IBM's foundation products are the DS family [DS3000, DS4000, DS5000, DS6000 and DS8000 series], [DS9900 series], and [XIV] for disk, and the TS family [TS1000, TS2000, TS3000] series for tape drives and libraries. In much thesame way you might prefer brown rice instead of white rice, or linguine instead of penne pasta, you might find the attributes of one storagefoundation more attractive based on its performance, scalability and availability features for yourparticular application workloads.
Fellow IBM blogger Barry Whyte discusses SVC at great length on his [Storage Virtualization] blog. Flavoring disk foundation storage with SAN Volume Controller can provide you additionalfeatures and functions, and help improve the scalability, performance or availability characteristics.For example, if you have DS4000, DS8000 and XIV, you might use SVC to provide a consistent methodologyfor asynchronous replication, a form of consistent "flavoring" if you will.
N series Gateways
The [N series gateways] offerflavoring to disk foundation, including unified NAS, iSCSI and FCP protocol host attachment, and application aware capabilities. (As for our IBM N series appliances or "filers", these could be foundational storage behind an SVC, but that's perhaps a topic for another post.)
SoFS provides a global namespace with clustered NAS access to files. This is a blended disk-and-tape solution with built-in backup and Information Lifecycle Management [ILM]. Policies can be used to place different files onto different tiers of storage, automate the movement from tier to tier, including migration to tape, and even expiration when the data is no longer needed.
The [IBM System Storage DR550] provides Non-erasable, Non-rewriteable (NENR) flavoring to storage. While the DR550 comes with internal disk storage, it can front end a tape library filled with WORM cartridges. The DR550 hasbeen paired up with small libraries (TS3200 or TS3310) as well as larger libraries like the TS3500.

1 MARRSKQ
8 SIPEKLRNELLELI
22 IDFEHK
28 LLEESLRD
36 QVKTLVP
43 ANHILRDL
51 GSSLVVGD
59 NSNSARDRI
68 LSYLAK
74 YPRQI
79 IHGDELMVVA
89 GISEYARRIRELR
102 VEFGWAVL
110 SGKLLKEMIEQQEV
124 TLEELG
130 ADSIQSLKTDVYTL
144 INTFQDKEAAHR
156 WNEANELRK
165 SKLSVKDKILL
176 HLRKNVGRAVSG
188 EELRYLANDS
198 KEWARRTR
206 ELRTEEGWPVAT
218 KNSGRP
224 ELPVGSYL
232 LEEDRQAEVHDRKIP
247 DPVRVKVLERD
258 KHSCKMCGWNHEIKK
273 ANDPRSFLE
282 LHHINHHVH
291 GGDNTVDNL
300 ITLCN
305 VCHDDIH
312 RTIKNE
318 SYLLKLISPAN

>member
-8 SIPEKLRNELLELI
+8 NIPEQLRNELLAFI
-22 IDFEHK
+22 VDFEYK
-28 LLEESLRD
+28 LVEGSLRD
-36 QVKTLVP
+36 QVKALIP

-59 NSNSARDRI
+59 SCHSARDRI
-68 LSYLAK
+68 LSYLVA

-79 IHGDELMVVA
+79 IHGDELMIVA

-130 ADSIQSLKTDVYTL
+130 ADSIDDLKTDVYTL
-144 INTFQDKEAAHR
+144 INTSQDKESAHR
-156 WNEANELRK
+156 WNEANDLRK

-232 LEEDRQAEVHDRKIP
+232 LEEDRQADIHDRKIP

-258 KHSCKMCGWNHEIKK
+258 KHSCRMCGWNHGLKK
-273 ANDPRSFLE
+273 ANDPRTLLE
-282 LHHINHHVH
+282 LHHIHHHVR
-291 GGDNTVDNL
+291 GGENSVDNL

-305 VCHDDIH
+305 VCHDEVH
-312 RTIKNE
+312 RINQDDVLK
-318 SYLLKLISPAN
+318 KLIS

The IBM Grid Medical Archive Solution [GMAS] provides a variety of capabilities for storing and accessing medical images, using a blended disk-and-tape approach. This allows hospital and clinicnetworks to provide access for doctors and radiologists from multiple locations.
Many of the flavorings are called "gateways". The IBM TS7650G flavors disk that provides a virtualtape library[VTL] with inline data deduplication capability. Recent performance tests pairing the TS7650G flavoring with XIV foundation storage found this combination to be an excellent match.
Let me know what you think. Does this help you understand IBM's storage strategy and acquisitions? Enteryour comments below.
In the post [Flowing Workflow], the folks over at Eightbar point to the latest 3D work being done with IBM Lotus Sametime.
IBM Sametime is IBM's instant messaging facility, which has been extended to include Voice over IP (VOIP) capability similar to Skype, and now is being developed as a launch point for 3D impromptu meetings "in-world", similar to [Second Life].
With many companies facing hard times and considering travel restrictions for face-to-faceinternal meetings, an information infrastructure that adopts this technology might be a reasonable alternative.
Today we watched Barack Obama get inaugurated as the 44th President of the United States, and he reminded all Americans that the power and strength of this country comes through its diversity.To some extent, this is also what gives IBM its power and strength as well. While not quite the orator of President Obama, IBM's own CFO, Mark Loughridge, gave a rousing speech about IBM's 4Q08 and year-end financial results.
In 2008, IBM was not just successful because it had a wide diversity of servers and storage hardware products, but also a diversity of software, and a diversity of service offerings.And lastly, IBM sells to a diversity of clients in different industries, throughout a diversity of markets. While the current economic meltdown might have affected businesses focused on the US and other major markets, IBM did particularly well last year in growth markets, including the so-called BRIC countries (Brazil, Russia, India and China).
IBM's approach to invest in R&D and its nearly 400,000 employees for long-term success continues to pay off. Where "Cash is King", IBM can also afford all those acquisitions and strategic initiatives, positioning the company for a brighter future.
Where there are challenges, IBM finds opportunity.
IBM has launched a new blog, focused on making [a smarter planet]. In my post,[The New Year in Six Words], Idiscussed the part of Sam Palmisano's speech that mentioned a small $30 Billion investmentcould result in 950,000 new jobs. For those who wondered how IBM arrived to that figure,here are two posts: